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Venus in Furs
Venus in Furs
Actors: Jesus Franco, Maria Rohm
Genres: Indie & Art House, Science Fiction & Fantasy
R     2005     1hr 26min

Jess Franco?s Supernatural Sex Stunner! Of the all the twisted hits from cult director Jess Franco (SADOMANIA, 99 WOMEN), this is the one that fans and critics alike call his masterpiece! James Darren (THE GUNS OF NAVARO...  more »


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Movie Details

Actors: Jesus Franco, Maria Rohm
Genres: Indie & Art House, Science Fiction & Fantasy
Sub-Genres: Indie & Art House, Fantasy
Studio: Blue Underground, Inc.
Format: DVD - Color,Widescreen
DVD Release Date: 02/22/2005
Original Release Date: 01/01/1969
Theatrical Release Date: 01/01/1969
Release Year: 2005
Run Time: 1hr 26min
Screens: Color,Widescreen
Number of Discs: 2
SwapaDVD Credits: 2
Total Copies: 0
Members Wishing: 21
MPAA Rating: R (Restricted)
Languages: English

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Movie Reviews

Franco's Psychedelic MindTrip now on an excellent DVD
dooby | 04/13/2005
(4 out of 5 stars)

"Generally considered Jess Franco's finest work, Venus in Furs is the epitome of the Euro-cult exploitation/horror genre. It stars Franco favorite, Maria Rohm as Wanda and James Darren as Jimmy, the Jazz trumpeter. Jimmy sees Wanda being whipped and stabbed to death in an S&M scene gone awry. He flees but finds her mutilated body washed ashore on a beach in Istanbul. He then flees halfway round the world to Rio de Janeiro. But horror of horrors, Wanda or someone who looks like her walks into the Jazz club where he's performing. He falls for her and they become a couple, much to the consternation of his girlfriend played by the black singer Barbara McNair. Suddenly, one by one, the people responsible for Wanda's death, end up dead, beginning in Rio and ending up back in Istanbul. Is Wanda really dead? Is it her spirit coming back for revenge? Well, as we find out, Wanda really is dead and so it eventually turns out, is he. Is your head spinning yet? In this acid-tinged psychedelic movie, it really isn't all that important. It runs on a logic all its own. But the final twist, which predates The Sixth Sense by decades, brings this trippy masterpiece to a fitting close. Audience reaction to this movie often falls into two diametrically opposite camps, either you love it, or you detest it. I found it very enjoyable and taken as a whole, the most satisfying of all of Franco's works.

Among Franco's output, this has probably the least amount of gratuitous nudity or sex, and what there is of it, is beautifully lensed by Angelo Lotti, in his only collaboration with the director. None of the cheesy soft-porn fare we see in his other films. In fact this has probably the best camerawork in all of Franco's movies. With its use of a classy jazz score, specially written and played by Manfred Mann and Mike Hugg, psychedelic imagery, glossy sets and generally high production values, it transcends its sexploitation origins.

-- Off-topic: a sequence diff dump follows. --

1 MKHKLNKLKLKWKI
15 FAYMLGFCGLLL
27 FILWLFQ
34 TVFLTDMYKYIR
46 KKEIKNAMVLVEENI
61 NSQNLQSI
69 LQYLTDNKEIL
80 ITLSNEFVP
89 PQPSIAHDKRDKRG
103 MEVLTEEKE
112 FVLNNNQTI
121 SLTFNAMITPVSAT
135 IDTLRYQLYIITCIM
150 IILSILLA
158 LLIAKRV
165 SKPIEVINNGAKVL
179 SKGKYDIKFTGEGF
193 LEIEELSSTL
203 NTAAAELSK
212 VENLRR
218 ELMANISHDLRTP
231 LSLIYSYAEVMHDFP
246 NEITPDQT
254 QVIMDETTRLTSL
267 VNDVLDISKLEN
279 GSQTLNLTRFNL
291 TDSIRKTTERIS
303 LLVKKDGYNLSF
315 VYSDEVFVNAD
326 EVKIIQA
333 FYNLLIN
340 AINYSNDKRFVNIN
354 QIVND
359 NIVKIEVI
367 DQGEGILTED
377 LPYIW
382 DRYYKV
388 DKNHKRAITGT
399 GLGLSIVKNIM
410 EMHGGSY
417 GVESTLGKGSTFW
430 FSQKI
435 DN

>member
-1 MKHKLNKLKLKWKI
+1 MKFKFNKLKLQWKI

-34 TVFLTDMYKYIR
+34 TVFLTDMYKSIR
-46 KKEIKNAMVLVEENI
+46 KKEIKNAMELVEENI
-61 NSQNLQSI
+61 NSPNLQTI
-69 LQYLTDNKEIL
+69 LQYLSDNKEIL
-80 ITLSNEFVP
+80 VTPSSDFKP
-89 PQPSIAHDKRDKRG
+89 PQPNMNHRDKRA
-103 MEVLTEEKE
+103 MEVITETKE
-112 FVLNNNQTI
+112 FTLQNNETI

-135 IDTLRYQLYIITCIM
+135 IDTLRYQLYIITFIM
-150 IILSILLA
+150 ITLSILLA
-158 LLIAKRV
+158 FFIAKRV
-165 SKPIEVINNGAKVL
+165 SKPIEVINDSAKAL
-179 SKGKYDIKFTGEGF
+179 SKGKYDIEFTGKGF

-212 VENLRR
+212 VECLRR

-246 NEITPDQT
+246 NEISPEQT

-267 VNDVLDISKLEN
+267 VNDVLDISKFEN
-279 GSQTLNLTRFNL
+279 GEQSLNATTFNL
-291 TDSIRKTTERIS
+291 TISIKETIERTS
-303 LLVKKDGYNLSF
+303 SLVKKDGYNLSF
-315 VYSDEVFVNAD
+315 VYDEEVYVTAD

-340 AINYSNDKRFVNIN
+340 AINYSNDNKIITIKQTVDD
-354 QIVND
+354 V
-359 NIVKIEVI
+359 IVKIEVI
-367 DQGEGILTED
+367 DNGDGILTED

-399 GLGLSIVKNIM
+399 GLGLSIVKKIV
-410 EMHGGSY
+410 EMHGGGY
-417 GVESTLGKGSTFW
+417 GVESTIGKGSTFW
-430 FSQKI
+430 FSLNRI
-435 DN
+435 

On a separate note, do not confuse this work with Leopold von Sacher-Masoch's literary classic of the same name. The only similarity is the title and the name of the main character, Wanda. Franco's explanation tells us the reason. His film was orginally titled Black Angel and he originally envisioned a black actor for the male lead. But social attitudes at the time prevented the casting of a black actor having intimate relations with a white woman. Hence the change to a white male lead. Then the money-men decided they wanted him to produce a film based on Masoch's novel "Venus in Furs". As he was already planning to film Black Angel, he conveniently changed the title, gave his main star Maria Rohm a full length fur-coat to put on, changed a few things in the script and hey presto, his Black Angel became overnight what the producers wanted, "Venus in Furs". This sleight of hand to get funding for his movie meant that the film had little in common with the original novel. The kindest thing is to say that it was inspired by Masoch's novel. By the way, Masoch's novel has been translated many times into film, some bearing the original title, others not. Franco's version bears the least resemblance to it. (Masoch is the origin for the word masochist which is what the protagonist in the novel was and what he definitely isn't in this movie).

Blue Underground has done a remarkable job restoring and remastering this film for DVD. It is not perfect but for a film shot in 1969, it looks stunning. The colors are rich and vibrant, skintones are accurate, black levels are spot on with impressive image detail. Film grain is visible throughout, especially in outdoor shots but this isn't too distracting. There are dirt specks and debris in certain scenes, especially in the slow-mos, which makes you wonder if they were culled from different sources. But for most of the movie, picture quality is simply outstanding. Blue Underground presents the film in its original 1.85:1 widescreen with anamorphic enhancement. Sound is 2.0 mono but a very beautifully recorded and remastered mono it is. No hiss, no crackle. The music comes though crystal clear and with great presence. Voices are dubbed throughout although all the actors spoke english. While James Darren and Barbara McNair dub their own parts, we never get to here Maria Rohm, Margaret Lee or Klaus Kinski. With each new release I stand in awe of Blue Underground. They are to Genre/Cult films what Criterion is to mainstream cinema classics.